Why can’t I edit/delete my post after 2.7 min?

Only forum admins/moderators can delete posts without the 2.7 min limit. However, even they cannot modify the content posted by others. This immutability of content isn’t merely an optional feature, but a universally enforced rule based on our core value of permanence, that in order to truthfully record and preserve the intact progression of a discussion, modification of submitted content must be disallowed, as soon as someone likes or replies to the post, or after a brief period of 2.7 min, whichever happens first. In fact, content immutability is well established in instant messaging, for rather obvious reasons: having the liberty to modify what’s been previously said can easily invalidate the subsequent conversation, for what you refer to would be shifting sand, on which no trustable communication can be built. This strong dependence on the integrity of history for building a good discussion simply demands the rule that what’s been posted cannot be changed.

Traditional forums did not manage to appreciate the criticality of this restriction in building healthy communities; they possibly thought individuals should have total control over their content. However, a forum discussion is not solo publishing, it belongs to the entire group of participants, not any particular individual. Granting individuals the liberty to mutate submitted content will inevitably harm the participants as a whole (imagine someone reactively mutating or even negating original stances or opinions, which the subsequent conversation is based upon, resulting in breaking apart the entire thread of discussion). Ultimately, the only common ground that can ever be established is to make submitted content unmodifiable without exception. This way everyone can rest assured that what they post can never be modified by moderators, and content by fellow users stay as is so that your reply will never be invalidated as a result of mutation/deletion of what you refer to.

Encouraging better content generation. Knowing that what you say is immutable is a very powerful way to make you say better things in the first place.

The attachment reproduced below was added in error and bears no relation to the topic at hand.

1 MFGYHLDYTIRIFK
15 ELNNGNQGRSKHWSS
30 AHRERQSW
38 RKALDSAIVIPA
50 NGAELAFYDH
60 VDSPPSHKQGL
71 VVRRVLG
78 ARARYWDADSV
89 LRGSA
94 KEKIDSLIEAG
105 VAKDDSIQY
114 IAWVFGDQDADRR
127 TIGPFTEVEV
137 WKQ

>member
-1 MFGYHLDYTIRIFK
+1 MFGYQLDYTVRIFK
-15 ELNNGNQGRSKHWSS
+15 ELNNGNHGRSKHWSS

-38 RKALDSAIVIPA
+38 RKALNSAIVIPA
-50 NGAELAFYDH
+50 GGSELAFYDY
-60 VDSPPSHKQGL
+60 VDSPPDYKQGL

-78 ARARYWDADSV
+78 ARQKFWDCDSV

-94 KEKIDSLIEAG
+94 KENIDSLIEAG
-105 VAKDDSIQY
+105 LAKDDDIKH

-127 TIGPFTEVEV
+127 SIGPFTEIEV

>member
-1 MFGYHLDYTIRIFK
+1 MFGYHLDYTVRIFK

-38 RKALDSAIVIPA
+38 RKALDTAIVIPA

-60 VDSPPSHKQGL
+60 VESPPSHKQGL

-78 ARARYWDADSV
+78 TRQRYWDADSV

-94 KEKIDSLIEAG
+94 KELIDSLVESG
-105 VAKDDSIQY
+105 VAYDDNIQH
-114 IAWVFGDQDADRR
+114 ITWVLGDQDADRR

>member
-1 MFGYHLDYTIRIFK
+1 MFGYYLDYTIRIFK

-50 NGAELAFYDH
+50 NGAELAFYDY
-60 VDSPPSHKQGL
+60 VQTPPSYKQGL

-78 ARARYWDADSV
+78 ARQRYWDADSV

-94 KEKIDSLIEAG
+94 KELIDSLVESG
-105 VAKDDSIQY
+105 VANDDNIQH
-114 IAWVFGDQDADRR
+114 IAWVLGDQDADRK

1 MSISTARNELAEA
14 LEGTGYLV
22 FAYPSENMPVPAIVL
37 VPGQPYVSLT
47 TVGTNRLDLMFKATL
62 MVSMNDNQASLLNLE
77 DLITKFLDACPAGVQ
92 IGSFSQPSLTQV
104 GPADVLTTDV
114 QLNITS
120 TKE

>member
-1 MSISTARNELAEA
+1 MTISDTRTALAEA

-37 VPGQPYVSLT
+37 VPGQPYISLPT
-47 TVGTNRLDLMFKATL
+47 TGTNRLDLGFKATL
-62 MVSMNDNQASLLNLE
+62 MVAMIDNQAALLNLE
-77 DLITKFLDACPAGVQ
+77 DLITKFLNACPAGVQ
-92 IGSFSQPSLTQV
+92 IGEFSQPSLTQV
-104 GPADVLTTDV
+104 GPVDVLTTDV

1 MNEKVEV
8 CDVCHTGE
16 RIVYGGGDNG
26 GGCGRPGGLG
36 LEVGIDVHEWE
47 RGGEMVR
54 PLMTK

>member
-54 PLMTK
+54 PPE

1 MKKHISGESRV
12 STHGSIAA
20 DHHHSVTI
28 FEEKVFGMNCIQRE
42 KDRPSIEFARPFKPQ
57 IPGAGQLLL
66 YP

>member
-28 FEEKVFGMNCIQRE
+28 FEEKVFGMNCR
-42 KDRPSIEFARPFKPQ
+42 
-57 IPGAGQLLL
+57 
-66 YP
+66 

No doubt there are edits for good causes, like fixing typos, streamlining expressions and so on. However, it is impractical for software to discern with absolute reliability the good edits from the bad without false positives and false negatives. For instance, fixing a typo can effectively serve the purpose of negating the meaning of a word. We must make a choice based on cost evaluation. We believe that the cost of disallowing content editing is significantly lower than that of allowing it, because the alternative solution to editing is much simpler than struggling to guard the well-being of a community while allowing arbitrary content mutation. For example, instead of editing your submitted content, you could proof-read before submission (a great habit to develop), and remind yourself that what you say can stay forever as is, quote the part that needs correction/update and comment on it in a follow-up post.

On the other hand, allowing content editing gives rise to endless tricky scenarios that can be exploited. For example, ill moderators can modify users’ posts to arbitrarily eliminate undesirable content and/or fake desirable content, even completely rewrite the content with their own, effectively impersonating whoever they want within the community.

Therefore, the rule of permanence is and will be firmly held to protect both users and admins of the community.

Can I display images in my post?

Images are displayed as links, inline with the rest textual content. Full images are one click away, shown as overlays in a lightbox-style gallery. We believe that discussion should be centered on text, the flow shouldn’t be interrupted and the focus shouldn’t be shifted due to the presence of eye-catching images.